Companies should establish professional relationships with the gardaí so that they can co-operate in investigations and know the correct procedures to take in the event of a security breach, a conference on cybercrime heard yesterday.
Howard Schmidt, chief security officer with E-Bay and a former US government advisor, highlighted the importance of co-operating with the police even before events happen, so that organisations will know better how to react to a security risk or attack. “When should we call law enforcement? Tomorrow. If you call them after something happens, it’s too late,” he said during the opening address at the Irish Cybercrime Forum, hosted by ISSA Ireland, the local chapter of the Information Systems Security Association.
Schmidt added that companies do not have to worry about sensitive information being disclosed if they call the police in to investigate. “Even if you call them, you make the decision what to report and what gets made public. We must have that relationship with those who can help us.”
Detective Superintendent Eugene Gallagher, deputy director of the Garda Bureau of Fraud Investigation, acknowledged in his presentation that companies may be afraid of the consequences of disclosing sensitive information and he emphasised that organisations can speak to the Gardaí in confidence.
According to Gallagher, there is widespread reluctance to report IT security incidents. “There’s no doubt that cybercrimes are happening and they’re not reported; not just here but universally,” he said.
Schmidt had pointed out that law enforcement officials are now technically trained so they are familiar with computer systems. Gallagher echoed his point, stressing the importance of preserving data in its original form if a company suspects a crime has occurred. The gardaí have specialist software that can take a mirror image of a computer, he said, which allows them to examine the data it contains without disturbing the original machine which could contain vital evidence.
Detective Inspector Paul Gillen, head of the Computer Crime Investigation Unit, added that organisations were not under pressure to report a crime, but he said that meeting with gardaí, even informally, could be useful for both parties. “You may or may not decide to report a crime, but at least you get some professional advice and we get to know about the attack and how it was perpetrated,” said Gillen.
In several cases of computer crime, the offenders have committed the same crime on more than one occasion. “Our experience is, these guys appear somewhere else,” said Gallagher. “By sweeping [an incident] under the carpet, it becomes somebody else’s problem. But if we in the police force are not made aware of it, we see it as a much smaller threat than it is.”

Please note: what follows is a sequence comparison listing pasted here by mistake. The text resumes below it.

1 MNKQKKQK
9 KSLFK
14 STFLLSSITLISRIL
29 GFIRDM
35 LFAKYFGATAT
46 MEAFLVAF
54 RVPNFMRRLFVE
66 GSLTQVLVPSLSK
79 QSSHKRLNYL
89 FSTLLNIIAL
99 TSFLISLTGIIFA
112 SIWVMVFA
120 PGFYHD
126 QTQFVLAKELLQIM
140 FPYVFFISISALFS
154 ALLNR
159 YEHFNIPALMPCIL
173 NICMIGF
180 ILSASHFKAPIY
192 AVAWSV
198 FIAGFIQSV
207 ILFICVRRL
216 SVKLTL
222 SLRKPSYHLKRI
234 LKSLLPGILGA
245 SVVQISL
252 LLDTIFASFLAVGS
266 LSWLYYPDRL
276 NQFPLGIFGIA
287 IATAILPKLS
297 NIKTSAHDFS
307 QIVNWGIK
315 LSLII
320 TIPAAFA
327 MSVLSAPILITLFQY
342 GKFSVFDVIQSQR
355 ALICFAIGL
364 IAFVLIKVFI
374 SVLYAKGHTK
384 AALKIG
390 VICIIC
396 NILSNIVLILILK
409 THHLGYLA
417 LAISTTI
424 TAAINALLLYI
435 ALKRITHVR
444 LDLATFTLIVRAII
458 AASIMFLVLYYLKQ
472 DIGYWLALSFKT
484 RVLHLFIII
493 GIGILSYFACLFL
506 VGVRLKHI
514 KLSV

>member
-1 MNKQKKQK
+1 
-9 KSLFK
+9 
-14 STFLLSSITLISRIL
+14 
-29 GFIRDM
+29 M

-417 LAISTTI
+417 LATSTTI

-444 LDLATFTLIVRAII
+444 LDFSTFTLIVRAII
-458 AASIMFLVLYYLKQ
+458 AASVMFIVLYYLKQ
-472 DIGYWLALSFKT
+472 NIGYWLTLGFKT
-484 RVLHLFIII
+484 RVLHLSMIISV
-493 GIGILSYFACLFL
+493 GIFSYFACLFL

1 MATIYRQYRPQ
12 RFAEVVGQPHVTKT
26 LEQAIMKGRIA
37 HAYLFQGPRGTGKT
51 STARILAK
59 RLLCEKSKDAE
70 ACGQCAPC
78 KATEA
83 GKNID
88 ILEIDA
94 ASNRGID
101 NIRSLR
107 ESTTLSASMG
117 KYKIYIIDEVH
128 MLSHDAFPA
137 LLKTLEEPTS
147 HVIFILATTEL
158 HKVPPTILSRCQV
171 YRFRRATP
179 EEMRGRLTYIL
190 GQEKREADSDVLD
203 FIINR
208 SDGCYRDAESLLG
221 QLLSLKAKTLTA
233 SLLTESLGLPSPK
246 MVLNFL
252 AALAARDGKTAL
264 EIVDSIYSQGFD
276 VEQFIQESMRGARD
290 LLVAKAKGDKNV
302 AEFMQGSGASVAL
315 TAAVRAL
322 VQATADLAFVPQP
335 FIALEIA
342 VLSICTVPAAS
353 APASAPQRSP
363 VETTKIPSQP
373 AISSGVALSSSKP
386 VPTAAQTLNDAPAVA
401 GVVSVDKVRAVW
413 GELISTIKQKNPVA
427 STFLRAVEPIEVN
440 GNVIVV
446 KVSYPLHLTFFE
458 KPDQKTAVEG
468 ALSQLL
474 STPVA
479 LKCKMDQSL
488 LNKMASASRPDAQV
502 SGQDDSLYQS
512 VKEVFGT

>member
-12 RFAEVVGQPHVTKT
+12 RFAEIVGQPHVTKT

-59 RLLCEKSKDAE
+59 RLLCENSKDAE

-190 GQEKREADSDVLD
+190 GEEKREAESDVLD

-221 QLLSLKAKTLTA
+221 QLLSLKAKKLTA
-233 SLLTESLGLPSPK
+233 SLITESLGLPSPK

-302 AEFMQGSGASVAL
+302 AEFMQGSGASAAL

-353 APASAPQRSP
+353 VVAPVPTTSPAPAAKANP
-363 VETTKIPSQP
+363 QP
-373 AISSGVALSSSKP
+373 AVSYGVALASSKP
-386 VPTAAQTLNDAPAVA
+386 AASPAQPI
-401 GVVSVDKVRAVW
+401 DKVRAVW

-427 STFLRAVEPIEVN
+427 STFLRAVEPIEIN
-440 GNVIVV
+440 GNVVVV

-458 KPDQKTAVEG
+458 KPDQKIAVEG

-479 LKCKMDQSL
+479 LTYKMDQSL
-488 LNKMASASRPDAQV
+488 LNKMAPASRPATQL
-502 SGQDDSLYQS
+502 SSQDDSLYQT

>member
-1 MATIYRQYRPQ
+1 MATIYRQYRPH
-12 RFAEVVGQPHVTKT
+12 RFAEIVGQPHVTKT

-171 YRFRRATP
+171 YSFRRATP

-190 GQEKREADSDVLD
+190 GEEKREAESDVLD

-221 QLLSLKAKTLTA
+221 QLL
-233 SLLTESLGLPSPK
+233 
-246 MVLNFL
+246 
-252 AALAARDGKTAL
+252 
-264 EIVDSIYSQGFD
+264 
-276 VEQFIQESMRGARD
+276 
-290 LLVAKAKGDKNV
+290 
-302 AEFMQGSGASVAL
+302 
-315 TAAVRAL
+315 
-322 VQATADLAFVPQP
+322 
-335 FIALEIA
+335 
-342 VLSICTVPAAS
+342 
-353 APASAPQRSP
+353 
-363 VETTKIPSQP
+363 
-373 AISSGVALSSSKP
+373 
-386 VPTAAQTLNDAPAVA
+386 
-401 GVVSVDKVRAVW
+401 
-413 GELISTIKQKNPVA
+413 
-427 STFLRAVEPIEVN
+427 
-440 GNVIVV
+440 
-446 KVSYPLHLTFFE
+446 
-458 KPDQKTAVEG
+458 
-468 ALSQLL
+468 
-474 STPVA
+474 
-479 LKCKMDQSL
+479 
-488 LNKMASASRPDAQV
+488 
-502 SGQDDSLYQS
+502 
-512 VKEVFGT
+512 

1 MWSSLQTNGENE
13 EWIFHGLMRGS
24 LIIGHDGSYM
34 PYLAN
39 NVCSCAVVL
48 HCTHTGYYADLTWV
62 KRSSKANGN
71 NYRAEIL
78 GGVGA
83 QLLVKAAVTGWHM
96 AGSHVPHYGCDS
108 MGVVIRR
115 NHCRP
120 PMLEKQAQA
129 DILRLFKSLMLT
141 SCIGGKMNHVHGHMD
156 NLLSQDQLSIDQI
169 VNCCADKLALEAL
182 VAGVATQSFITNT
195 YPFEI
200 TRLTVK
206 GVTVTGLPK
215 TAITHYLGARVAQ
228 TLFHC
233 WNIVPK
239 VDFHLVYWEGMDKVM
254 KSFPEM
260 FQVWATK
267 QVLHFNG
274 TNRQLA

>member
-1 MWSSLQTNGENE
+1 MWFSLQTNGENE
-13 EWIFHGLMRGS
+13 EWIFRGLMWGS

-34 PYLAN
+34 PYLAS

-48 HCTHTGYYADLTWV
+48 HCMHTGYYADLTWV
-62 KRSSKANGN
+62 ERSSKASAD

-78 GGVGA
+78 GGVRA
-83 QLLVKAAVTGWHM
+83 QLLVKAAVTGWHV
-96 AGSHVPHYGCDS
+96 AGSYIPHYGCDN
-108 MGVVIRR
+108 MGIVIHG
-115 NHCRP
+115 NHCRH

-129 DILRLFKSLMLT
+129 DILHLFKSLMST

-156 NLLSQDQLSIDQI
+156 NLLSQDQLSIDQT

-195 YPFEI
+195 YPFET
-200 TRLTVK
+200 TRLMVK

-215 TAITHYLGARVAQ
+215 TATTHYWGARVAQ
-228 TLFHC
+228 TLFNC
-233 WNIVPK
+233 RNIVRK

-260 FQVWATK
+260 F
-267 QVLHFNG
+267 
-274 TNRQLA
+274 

Gallagher drew parallels with the whistleblower legislation that obliges company directors to reveal suspected cases of fraud. “We get about 5,000 disclosures per year about money laundering. From an intelligence point of view, that’s invaluable.”
The day’s final presentation was given by Ed Gibson, assistant Legal Attaché at the US Embassy in London. Gibson is also a supervisory special agent with the FBI and since 2000 has been responsible for all of the bureau’s cybercrime investigations in the UK and Republic of Ireland. He spoke of obstacles that can hinder police investigations of cybercrime cases. Obtaining basic subscriber data as part of an investigation is very difficult because webmail and hosting companies often do not comply with the local laws of the countries in which they operate.
“It’s difficult for law enforcement to function in this area,” he said. “When a .com address is involved, it requires law enforcement to put resources and time to obtain data,” he added, explaining why cyber criminals often hide behind the generic .com address rather than a country-specific .ie domain, for example.
“When the gardaí come across a Hotmail or Yahoo! address in a kidnapping or a robbery, how on earth do they get any type of information from Yahoo.com?” he asked. He said it could not do so easily because the US, where webmail and hosting companies are usually based, has very strict privacy laws “which it should have”. However, this creates a complicated and time-consuming legal process for investigators. “Four to six months later the information can get back to the gardaí, assuming the case is still on the radar,” he said.
Cybercrime investigations often involve co-operation between law enforcement in different jurisdictions but this creates paperwork and can slow down responses to crime. Gibson argued that some of this overhead could be solved if the large hosting companies were compelled to disclose technical data in the countries where they have customers. “Governments have to require multinational companies to abide by local laws,” he said.
For all that, Gibson paid tribute to the work being done to tackle cybercrime. “Police forces are exceptional but always understaffed,” he said.
By Gordon Smith
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